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L15-JFK and LBJ Cold War

L15-JFK and LBJ Cold War - Dr tonya thames taylor West...

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Dr. tonya thames taylor West Chester University--American History Since 1865 John F. Kennedy entered the White House in 1961 determined to pursue a more aggressive foreign policy then had his predecessor President Eisenhower. In his inaugural address he announced, “Let every nation know that we shall pay any price, bear any burden, meet any hardship, support any friend, oppose any foe to assure the survival and success of liberty.” In part, Kennedy was responding to The Soviet Union’s 1959 announced intention of shifting focus from Eastern Europe to “wars of national liberation” in the Third World.” Whereas Eisenhower had sought to deter communism with the threat of a large U.S. nuclear arsenal, JFK became committed to the principle of “flexible response” -- he sought a military buildup which would permit the U.S. to meet any kind of warfare, from guerrilla combat in the jungles of the Third World to a nuclear showdown with the Soviets. Of course, such a buildup costs money, and defense appropriations increased by nearly a third over the next two years. The expenditures went to increasing the nuclear arsenal of the U.S. and to outfitting the Army’s new elite Special Forces which acted as a supplement to CIA covert operations in Third World guerrilla operations. These soldiers, fighting under the direct orders of the president, were capable of rapid deployment to meet any emergency where Soviet influence appeared to threaten American interests. The Special Forces, whose were unofficially named the Green Berets which they wore, reflected Kennedy’s desire for great flexibility, secrecy, and independence in the presidential conduct of foreign policy. Not all of Kennedy’s foreign policy, however, relied on the application of force and the buildup of arms. He also attempted to build goodwill in Third World countries through aid. In Latin America, Kennedy sought to prevent the influence of various revolutionary movements by creating the Alliance for Progress, a ten-year, $100 billion plan to spur economic development in the region. Kennedy intended the Alliance for Progress to act as a kind of Marshall Plan for Latin America. Its goals included increasing industrial and agricultural growth, improved health and housing, and greater equitable distribution among the population. Through economic growth and social change the program was to make communism less attractive. But although the Alliance did increase economic growth rates in Latin America, it actually did little to aid the poor or to encourage democracy. The Peace Corps was another attempt to provide help to the Third World while creating goodwill toward the U.S. A pet project of Kennedy’s which he created in 1961, the Peace Corps sent teachers, agricultural specialists, and health workers into developing nations throughout the world.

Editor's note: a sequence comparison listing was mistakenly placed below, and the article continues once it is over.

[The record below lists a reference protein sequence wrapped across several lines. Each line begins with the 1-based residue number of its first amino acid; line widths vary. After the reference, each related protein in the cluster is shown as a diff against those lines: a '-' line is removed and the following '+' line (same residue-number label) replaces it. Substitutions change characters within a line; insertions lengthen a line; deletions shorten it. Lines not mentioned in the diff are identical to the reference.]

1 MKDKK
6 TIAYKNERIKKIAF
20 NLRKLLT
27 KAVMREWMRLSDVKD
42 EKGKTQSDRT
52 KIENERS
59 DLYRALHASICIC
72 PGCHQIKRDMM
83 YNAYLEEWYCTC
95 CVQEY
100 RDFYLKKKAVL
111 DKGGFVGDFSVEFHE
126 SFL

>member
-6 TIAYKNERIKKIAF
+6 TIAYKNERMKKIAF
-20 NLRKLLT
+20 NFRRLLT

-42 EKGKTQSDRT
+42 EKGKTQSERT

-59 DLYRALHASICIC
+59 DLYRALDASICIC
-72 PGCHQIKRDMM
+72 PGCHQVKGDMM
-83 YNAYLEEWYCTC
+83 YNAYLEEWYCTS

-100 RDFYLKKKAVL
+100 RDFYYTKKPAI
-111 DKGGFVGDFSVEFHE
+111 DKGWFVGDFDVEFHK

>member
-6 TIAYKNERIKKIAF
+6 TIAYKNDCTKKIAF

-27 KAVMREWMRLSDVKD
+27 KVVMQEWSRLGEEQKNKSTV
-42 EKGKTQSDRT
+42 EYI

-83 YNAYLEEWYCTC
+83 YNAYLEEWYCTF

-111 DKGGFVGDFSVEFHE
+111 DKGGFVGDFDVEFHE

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JFK & LBJ Cold War, Two important Cold War confrontations occurred during Kennedy’s administration. The first crisis, the Bay of Pigs, actually derived from plans inherited from Eisenhower’s presidency
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L15-JFK and LBJ Cold War - Dr tonya thames taylor West...

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